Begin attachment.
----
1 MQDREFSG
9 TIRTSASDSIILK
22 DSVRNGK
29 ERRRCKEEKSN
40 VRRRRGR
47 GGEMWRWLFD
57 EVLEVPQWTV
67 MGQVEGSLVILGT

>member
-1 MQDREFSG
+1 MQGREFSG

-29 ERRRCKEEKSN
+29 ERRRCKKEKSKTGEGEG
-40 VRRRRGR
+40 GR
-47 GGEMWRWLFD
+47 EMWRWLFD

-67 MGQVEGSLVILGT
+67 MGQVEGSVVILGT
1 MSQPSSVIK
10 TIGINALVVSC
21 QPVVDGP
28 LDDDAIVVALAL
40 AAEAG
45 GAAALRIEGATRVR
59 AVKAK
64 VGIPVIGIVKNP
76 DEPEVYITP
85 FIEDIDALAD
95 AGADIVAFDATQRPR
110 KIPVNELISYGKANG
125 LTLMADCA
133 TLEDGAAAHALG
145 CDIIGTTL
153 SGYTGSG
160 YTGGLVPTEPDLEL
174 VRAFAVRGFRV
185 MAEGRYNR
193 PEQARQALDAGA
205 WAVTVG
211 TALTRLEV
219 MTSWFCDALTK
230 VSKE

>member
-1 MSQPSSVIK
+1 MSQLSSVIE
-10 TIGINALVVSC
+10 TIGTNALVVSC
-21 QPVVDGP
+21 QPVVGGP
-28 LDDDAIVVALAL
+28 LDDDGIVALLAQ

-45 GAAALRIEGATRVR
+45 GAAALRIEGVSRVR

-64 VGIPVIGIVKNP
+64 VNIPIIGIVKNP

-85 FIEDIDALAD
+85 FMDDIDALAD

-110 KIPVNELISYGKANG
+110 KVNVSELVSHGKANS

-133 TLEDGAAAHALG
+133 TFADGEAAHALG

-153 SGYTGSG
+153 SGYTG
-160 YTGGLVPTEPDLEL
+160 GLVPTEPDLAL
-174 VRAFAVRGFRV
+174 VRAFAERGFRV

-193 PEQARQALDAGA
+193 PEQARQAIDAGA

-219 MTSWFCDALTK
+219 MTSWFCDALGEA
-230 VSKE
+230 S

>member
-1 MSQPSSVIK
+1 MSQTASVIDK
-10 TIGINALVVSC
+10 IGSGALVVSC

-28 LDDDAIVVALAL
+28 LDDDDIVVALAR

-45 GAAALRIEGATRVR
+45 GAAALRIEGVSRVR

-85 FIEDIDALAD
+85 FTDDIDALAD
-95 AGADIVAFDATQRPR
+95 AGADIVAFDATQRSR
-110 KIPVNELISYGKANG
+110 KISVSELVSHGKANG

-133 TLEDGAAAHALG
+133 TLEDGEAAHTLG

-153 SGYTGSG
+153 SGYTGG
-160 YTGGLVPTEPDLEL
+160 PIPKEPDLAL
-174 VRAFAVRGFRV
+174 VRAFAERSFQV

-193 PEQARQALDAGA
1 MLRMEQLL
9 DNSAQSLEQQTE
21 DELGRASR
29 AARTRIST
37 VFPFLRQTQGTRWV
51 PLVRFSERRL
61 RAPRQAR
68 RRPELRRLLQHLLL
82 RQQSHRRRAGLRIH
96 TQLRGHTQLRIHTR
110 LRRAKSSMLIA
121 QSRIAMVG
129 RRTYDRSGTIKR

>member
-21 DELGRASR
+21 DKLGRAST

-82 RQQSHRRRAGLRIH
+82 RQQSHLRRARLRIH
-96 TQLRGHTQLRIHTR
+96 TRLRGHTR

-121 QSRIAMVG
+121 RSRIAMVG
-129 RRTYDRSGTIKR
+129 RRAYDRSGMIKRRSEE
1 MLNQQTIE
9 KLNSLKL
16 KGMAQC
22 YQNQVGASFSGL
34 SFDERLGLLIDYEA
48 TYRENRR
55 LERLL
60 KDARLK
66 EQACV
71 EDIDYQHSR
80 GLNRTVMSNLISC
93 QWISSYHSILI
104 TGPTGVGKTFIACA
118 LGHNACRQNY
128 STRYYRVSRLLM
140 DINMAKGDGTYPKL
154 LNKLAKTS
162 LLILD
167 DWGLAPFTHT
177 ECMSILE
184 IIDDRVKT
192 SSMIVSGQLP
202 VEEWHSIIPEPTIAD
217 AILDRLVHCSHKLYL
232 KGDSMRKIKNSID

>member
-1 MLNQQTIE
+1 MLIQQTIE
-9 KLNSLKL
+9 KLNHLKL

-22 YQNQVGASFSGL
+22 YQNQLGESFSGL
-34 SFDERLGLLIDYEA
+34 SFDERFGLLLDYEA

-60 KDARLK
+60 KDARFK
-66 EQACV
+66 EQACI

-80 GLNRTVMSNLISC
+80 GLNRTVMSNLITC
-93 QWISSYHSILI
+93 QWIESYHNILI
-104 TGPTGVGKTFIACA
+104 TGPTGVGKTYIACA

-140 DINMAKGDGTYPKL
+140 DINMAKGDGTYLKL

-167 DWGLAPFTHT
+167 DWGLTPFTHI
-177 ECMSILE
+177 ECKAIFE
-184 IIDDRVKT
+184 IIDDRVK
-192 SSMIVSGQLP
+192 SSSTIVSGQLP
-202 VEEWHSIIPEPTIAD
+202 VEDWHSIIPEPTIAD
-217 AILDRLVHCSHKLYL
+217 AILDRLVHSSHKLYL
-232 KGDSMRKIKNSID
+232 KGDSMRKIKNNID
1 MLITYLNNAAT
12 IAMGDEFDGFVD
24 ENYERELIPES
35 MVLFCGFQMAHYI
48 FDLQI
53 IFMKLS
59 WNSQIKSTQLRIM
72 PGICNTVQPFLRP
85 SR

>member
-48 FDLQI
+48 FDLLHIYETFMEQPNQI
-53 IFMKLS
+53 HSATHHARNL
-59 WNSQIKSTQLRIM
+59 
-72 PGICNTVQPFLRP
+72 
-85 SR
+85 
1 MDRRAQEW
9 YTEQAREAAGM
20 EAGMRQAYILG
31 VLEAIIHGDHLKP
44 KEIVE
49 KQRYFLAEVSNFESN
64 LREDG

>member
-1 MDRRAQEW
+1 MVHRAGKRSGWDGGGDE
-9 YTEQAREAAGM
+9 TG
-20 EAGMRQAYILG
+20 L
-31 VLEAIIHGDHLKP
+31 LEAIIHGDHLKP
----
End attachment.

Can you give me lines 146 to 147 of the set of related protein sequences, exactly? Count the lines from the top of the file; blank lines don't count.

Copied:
217 AILDRLVHCSHKLYL
232 KGDSMRKIKNSID